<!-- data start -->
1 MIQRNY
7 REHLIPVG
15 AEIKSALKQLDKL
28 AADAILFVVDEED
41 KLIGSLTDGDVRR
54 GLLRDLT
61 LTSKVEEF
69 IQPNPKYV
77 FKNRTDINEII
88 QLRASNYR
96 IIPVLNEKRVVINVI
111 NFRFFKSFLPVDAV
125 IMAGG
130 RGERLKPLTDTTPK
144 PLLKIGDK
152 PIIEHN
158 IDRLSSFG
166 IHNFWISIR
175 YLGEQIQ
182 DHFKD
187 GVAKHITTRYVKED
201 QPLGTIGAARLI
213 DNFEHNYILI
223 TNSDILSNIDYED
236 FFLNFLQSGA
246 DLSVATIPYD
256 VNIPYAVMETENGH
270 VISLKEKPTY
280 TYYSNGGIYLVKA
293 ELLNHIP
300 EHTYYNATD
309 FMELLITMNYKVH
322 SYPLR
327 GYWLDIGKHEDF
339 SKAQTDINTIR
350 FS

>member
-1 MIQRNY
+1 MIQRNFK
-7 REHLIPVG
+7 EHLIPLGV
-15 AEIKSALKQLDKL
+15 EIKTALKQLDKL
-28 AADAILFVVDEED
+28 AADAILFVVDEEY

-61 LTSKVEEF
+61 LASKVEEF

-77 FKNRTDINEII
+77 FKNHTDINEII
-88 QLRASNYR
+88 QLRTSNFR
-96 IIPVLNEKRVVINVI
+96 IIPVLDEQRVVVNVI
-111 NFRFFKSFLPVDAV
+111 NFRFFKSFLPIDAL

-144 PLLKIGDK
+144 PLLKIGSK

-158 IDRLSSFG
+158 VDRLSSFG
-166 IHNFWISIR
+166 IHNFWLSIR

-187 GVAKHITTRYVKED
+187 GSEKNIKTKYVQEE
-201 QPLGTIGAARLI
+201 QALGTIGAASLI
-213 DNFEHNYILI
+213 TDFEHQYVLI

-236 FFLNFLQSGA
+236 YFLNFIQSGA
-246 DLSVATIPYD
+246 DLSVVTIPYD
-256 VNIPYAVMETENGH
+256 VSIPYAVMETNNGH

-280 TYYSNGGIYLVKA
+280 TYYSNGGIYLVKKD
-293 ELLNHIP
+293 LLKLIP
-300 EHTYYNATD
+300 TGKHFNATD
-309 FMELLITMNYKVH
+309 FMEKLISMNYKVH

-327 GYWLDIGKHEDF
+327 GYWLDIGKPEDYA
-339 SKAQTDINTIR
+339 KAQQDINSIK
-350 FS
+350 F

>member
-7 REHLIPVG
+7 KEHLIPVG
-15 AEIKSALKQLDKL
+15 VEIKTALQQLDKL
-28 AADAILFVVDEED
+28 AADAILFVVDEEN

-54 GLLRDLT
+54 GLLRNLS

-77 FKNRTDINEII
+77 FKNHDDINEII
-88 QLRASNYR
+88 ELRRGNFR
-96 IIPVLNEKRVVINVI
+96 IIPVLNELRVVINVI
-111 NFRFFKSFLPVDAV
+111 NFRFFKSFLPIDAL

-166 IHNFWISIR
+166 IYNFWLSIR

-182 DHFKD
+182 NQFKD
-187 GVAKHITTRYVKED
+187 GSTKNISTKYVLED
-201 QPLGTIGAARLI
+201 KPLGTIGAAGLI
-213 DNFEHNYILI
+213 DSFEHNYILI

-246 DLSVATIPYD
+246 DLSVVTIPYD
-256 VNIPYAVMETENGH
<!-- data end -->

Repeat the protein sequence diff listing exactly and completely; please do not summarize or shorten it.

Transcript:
1 MIQRNY
7 REHLIPVG
15 AEIKSALKQLDKL
28 AADAILFVVDEED
41 KLIGSLTDGDVRR
54 GLLRDLT
61 LTSKVEEF
69 IQPNPKYV
77 FKNRTDINEII
88 QLRASNYR
96 IIPVLNEKRVVINVI
111 NFRFFKSFLPVDAV
125 IMAGG
130 RGERLKPLTDTTPK
144 PLLKIGDK
152 PIIEHN
158 IDRLSSFG
166 IHNFWISIR
175 YLGEQIQ
182 DHFKD
187 GVAKHITTRYVKED
201 QPLGTIGAARLI
213 DNFEHNYILI
223 TNSDILSNIDYED
236 FFLNFLQSGA
246 DLSVATIPYD
256 VNIPYAVMETENGH
270 VISLKEKPTY
280 TYYSNGGIYLVKA
293 ELLNHIP
300 EHTYYNATD
309 FMELLITMNYKVH
322 SYPLR
327 GYWLDIGKHEDF
339 SKAQTDINTIR
350 FS

>member
-1 MIQRNY
+1 MIQRNFK
-7 REHLIPVG
+7 EHLIPLGV
-15 AEIKSALKQLDKL
+15 EIKTALKQLDKL
-28 AADAILFVVDEED
+28 AADAILFVVDEEY

-61 LTSKVEEF
+61 LASKVEEF

-77 FKNRTDINEII
+77 FKNHTDINEII
-88 QLRASNYR
+88 QLRTSNFR
-96 IIPVLNEKRVVINVI
+96 IIPVLDEQRVVVNVI
-111 NFRFFKSFLPVDAV
+111 NFRFFKSFLPIDAL

-144 PLLKIGDK
+144 PLLKIGSK

-158 IDRLSSFG
+158 VDRLSSFG
-166 IHNFWISIR
+166 IHNFWLSIR

-187 GVAKHITTRYVKED
+187 GSEKNIKTKYVQEE
-201 QPLGTIGAARLI
+201 QALGTIGAASLI
-213 DNFEHNYILI
+213 TDFEHQYVLI

-236 FFLNFLQSGA
+236 YFLNFIQSGA
-246 DLSVATIPYD
+246 DLSVVTIPYD
-256 VNIPYAVMETENGH
+256 VSIPYAVMETNNGH

-280 TYYSNGGIYLVKA
+280 TYYSNGGIYLVKKD
-293 ELLNHIP
+293 LLKLIP
-300 EHTYYNATD
+300 TGKHFNATD
-309 FMELLITMNYKVH
+309 FMEKLISMNYKVH

-327 GYWLDIGKHEDF
+327 GYWLDIGKPEDYA
-339 SKAQTDINTIR
+339 KAQQDINSIK
-350 FS
+350 F

>member
-7 REHLIPVG
+7 KEHLIPVG
-15 AEIKSALKQLDKL
+15 VEIKTALQQLDKL
-28 AADAILFVVDEED
+28 AADAILFVVDEEN

-54 GLLRDLT
+54 GLLRNLS

-77 FKNRTDINEII
+77 FKNHDDINEII
-88 QLRASNYR
+88 ELRRGNFR
-96 IIPVLNEKRVVINVI
+96 IIPVLNELRVVINVI
-111 NFRFFKSFLPVDAV
+111 NFRFFKSFLPIDAL

-166 IHNFWISIR
+166 IYNFWLSIR

-182 DHFKD
+182 NQFKD
-187 GVAKHITTRYVKED
+187 GSTKNISTKYVLED
-201 QPLGTIGAARLI
+201 KPLGTIGAAGLI
-213 DNFEHNYILI
+213 DSFEHNYILI

-246 DLSVATIPYD
+246 DLSVVTIPYD
-256 VNIPYAVMETENGH